Our management is responsible for establishing and maintaining adequate internal control over financial reporting. Under the supervision and with the participation of our management, including our acting principal executive officer and Chief Financial Officer (or persons performing similar functions), we conducted an evaluation of the effectiveness of our internal control over financial reporting based on the framework in Internal Control-Integrated Framework (2013) issued by the Committee of Sponsoring Organizations of the Treadway Commission.

 

Based on our assessment and those criteria, management concluded that the Company maintained effective internal control over financial reporting as of September 30, 2018.

 

Changes in Internal Controls

 

There were no changes in our internal control over financial reporting, as defined in Rules 13a-15(f) and 15d-15(f) under the Exchange Act, during the fourth quarter of fiscal 2018 that have materially affected or are reasonably likely to materially affect our internal control over financial reporting.

 

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This annual report does not include an attestation report of the Company’s registered public accounting firm regarding internal control over financial reporting. Management’s report was not subject to attestation by the Company’s registered public accounting firm pursuant to rules of the Securities and Exchange Commission that permit the Company to provide only Management’s report in this report.

 

ITEM 9B - OTHER INFORMATION

 

Not applicable.

 

PART III

 

ITEM 10 - DIRECTORS, EXECUTIVE OFFICERS AND CORPORATE GOVERNANCE

 

The following information concerns the persons who served as the directors of the Company as of the date of this filing. Except as indicated in the following paragraphs, the principal occupations of these persons have not changed in the past five years. Information concerning the executive officers of the Company may be found in “Executive Officers of the Registrant” under Item 1 of this report, which is incorporated herein by reference.

 

Name   Age   Position
Gregory C. Davis, Ph.D.   65   Chairman
Richard A. Johnson   73   Director
R. Matthew Neff   63   Director
Wendy Perrow   60   Director
John E. Sagartz, DVM, PhD, DACVP   54   Director, Chief Strategy Officer

 

Gregory C. Davis, Ph.D. was elected to the board on June 14, 2017. Dr. Davis currently runs his own consulting firm, which he founded in 2012, assisting companies with regulatory and control strategy and product development issues. In 2014, Dr. Davis joined Calibrium, LLC as Vice President of CMC, Regulatory, and Quality. Calibrium was developing novel biotherapeutics for the treatment of diabetes. The company was sold to Novo Nordisk in late 2015. From 1992 to 2012, Dr. Davis held various leadership positions at Eli Lilly in Biotechnology Product Development, Global Regulatory Affairs, Global Brand Teams, and Quality. Dr. Davis’ tenure at Eli Lilly included service as Chief Operating Officer of the Xigris Product Team. Xigris was the first biotechnology product ever approved for the treatment of severe sepsis. When Dr. Davis retired from Eli Lilly in December of 2012, he was Executive Director and Senior Principle Fellow in Global Regulatory Affairs. Dr. Davis has held numerous leadership positions within the Pharmaceutical Research and Manufacturers Association (PhRMA), the United States Pharmacopeia (USP), and the Biotechnology Industry Organization (BIO). He also served for five years as the PhRMA liaison to the International Conference on Harmonization (ICH) for Q5/Q6 Biotechnology topics. He coauthored several of the ICH guidances on registration standards for biotechnology products, which are still in use today. Dr. Davis received his bachelor’s degree from Southeast Missouri State University and his Ph.D. in Analytical Chemistry from Purdue University studying under Dr. Peter Kissinger, founder of BASi. As Chairman of the Board, Dr. Davis provides the Board of Directors with significant industry and leadership experience.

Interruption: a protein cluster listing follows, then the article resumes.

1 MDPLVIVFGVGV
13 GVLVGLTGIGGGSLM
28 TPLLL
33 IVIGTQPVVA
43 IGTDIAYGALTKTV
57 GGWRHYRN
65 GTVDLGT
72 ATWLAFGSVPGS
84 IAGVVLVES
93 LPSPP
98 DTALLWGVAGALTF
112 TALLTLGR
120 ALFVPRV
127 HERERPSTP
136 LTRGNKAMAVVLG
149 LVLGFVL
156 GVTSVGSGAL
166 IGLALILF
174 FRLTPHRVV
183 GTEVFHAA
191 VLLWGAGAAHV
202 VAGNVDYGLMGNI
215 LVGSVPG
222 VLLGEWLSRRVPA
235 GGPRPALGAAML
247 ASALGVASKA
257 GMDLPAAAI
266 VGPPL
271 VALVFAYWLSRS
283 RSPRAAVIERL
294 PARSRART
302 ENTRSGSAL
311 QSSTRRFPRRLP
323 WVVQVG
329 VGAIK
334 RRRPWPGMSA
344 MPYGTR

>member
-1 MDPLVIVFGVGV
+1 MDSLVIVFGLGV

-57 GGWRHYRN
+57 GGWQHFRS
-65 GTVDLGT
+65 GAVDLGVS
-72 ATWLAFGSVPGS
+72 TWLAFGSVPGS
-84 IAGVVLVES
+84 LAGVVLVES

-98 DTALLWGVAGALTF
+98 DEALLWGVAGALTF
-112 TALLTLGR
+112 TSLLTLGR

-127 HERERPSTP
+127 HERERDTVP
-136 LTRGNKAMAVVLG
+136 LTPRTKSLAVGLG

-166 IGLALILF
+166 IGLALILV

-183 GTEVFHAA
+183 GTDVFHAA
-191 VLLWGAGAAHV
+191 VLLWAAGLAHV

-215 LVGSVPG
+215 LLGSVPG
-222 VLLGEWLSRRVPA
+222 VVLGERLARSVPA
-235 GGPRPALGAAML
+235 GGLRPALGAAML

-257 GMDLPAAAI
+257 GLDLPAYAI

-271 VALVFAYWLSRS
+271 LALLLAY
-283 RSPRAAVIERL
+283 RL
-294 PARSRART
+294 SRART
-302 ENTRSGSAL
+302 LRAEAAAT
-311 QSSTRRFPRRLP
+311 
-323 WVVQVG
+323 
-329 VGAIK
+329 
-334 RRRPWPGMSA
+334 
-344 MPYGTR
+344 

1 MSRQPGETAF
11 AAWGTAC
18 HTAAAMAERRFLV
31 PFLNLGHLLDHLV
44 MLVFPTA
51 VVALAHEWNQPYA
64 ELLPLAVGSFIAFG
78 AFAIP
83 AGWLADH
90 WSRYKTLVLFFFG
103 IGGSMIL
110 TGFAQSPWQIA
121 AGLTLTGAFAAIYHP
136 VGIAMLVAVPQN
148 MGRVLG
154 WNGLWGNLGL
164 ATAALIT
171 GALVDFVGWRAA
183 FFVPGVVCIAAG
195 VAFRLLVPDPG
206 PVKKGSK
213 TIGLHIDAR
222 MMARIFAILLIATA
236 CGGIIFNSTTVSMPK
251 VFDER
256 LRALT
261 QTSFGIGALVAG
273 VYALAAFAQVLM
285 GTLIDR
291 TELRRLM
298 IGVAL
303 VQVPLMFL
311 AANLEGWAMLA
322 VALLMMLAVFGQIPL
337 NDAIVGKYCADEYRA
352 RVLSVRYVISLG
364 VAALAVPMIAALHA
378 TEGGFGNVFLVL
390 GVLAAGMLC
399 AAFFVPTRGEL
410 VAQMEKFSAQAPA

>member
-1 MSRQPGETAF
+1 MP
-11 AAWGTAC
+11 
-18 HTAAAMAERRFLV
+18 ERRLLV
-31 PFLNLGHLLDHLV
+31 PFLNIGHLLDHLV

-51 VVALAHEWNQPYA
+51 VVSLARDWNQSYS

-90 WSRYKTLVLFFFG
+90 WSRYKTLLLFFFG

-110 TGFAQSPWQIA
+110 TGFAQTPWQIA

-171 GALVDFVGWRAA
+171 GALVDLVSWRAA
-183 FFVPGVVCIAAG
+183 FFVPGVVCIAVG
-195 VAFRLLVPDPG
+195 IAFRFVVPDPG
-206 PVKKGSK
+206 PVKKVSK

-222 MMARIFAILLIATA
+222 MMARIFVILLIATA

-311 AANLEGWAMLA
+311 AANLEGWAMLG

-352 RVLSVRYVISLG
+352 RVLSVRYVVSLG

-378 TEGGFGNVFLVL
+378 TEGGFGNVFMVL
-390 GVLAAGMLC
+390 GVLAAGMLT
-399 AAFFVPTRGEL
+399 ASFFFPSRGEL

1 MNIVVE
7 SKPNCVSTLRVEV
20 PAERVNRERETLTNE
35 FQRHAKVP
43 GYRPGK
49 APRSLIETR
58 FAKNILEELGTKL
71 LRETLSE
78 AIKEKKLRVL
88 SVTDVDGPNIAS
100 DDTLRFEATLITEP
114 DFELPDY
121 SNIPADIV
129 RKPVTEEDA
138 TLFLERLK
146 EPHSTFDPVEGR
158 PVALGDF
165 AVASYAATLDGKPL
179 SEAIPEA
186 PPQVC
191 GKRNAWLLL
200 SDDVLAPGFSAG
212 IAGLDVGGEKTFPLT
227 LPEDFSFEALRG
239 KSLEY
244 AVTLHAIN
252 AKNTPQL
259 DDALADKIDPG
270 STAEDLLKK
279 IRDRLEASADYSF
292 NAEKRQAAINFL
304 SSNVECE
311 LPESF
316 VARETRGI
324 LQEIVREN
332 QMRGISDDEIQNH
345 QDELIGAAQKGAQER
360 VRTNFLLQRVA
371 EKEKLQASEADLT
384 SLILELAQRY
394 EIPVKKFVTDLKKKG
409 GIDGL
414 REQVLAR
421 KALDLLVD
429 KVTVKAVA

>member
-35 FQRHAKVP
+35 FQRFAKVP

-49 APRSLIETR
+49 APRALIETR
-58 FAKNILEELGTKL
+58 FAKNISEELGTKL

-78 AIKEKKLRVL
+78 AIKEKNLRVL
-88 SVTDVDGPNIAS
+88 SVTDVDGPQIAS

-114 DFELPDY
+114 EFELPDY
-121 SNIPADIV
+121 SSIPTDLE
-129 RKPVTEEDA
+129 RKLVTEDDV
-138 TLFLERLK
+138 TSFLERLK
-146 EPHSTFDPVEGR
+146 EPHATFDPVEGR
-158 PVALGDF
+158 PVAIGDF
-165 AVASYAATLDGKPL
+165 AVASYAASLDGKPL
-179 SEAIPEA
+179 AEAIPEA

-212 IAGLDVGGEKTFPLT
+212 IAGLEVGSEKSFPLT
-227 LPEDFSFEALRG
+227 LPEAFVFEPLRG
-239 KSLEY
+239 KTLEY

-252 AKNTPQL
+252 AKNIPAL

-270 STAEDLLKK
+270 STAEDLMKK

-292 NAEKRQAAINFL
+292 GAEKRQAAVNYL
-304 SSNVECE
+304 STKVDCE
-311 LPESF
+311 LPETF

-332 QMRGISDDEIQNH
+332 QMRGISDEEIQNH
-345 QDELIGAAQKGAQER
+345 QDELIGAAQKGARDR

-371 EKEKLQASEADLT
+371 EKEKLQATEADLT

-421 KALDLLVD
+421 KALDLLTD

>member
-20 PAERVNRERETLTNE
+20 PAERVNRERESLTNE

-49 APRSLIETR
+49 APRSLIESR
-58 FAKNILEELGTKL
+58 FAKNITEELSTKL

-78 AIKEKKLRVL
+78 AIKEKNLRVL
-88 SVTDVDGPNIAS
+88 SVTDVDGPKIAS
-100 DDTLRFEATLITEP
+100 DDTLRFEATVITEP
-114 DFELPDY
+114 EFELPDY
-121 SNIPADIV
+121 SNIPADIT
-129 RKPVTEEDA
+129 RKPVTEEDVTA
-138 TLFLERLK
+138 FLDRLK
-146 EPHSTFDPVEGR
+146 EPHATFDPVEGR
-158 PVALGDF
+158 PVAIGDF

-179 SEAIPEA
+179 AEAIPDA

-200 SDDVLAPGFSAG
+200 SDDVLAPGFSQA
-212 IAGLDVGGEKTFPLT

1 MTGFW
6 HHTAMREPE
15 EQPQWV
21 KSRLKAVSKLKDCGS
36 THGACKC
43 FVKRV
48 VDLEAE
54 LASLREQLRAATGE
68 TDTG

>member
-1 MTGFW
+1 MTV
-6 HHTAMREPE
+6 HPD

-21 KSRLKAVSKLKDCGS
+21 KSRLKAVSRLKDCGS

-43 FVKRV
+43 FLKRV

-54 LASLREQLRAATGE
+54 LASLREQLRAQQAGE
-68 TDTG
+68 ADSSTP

Richard A. Johnson, Ph.D. was elected as a director of the Company on May 9, 2012. Dr. Johnson is currently an executive scientific consultant. From 1990 to 2008, he served as Founder and President of AvTech Laboratories. Prior to founding AvTech Laboratories, he served in various positions with The Upjohn Company, including Senior Research Scientist, Manager of Product Control, Manager of Quality Assurance Product Support and Director of Strategic Planning. Dr. Johnson received his Bachelor of Science in Chemistry from the Illinois Institute of Technology and his Ph.D. in Chemical Physics from Michigan State University. Dr. Johnson brings to the Board of Directors knowledge and insight on scientific matters, stemming from his extensive experience in the pharmaceutical industry.

 

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R. Matthew Neff was elected to the board on August 1, 2017. Mr. Neff is currently Of Counsel with Bingham Greenebaum Doll LLP’s Corporate and Transactional Department. From August 2013 through June 2016, Mr. Neff served as Chairman, President and Chief Executive Officer of AIT Laboratories, a national toxicology lab headquartered in Indianapolis, Indiana. Mr. Neff joined AIT Laboratories after his tenure as President and Chief Executive Officer of CHV Capital, Inc., the venture capital subsidiary of Indiana University Health, a role he had held since 2007. Mr. Neff started his career as a practicing lawyer and Partner at Baker & Daniels. He then served as the Deputy to the Chairman of the Federal Housing Finance Board (now known as the Federal Housing Finance Agency) in the first Bush Administration. Thereafter, he became the co-founder and Chief Executive Officer of two Indianapolis companies: Circle Investors, an insurance holding company then chaired by former Vice President of the United States, Dan Quayle, and Senex Financial Corp., a healthcare receivables finance company. Mr. Neff currently serves on the Board of Directors of Fairbanks Addiction Treatment Center and was a member of Riley Children’s Foundation’s Board of Directors from January 2000 to November 2012. Mr. Neff earned his bachelor’s degree and graduated a Phi Beta Kappa from DePauw University. He also received his Juris Doctor degree from Indiana University. Mr. Neff’s legal expertise, financial acumen, knowledge of our industry and leadership background, including AIT Laboratories, ideally situate him for service as a director.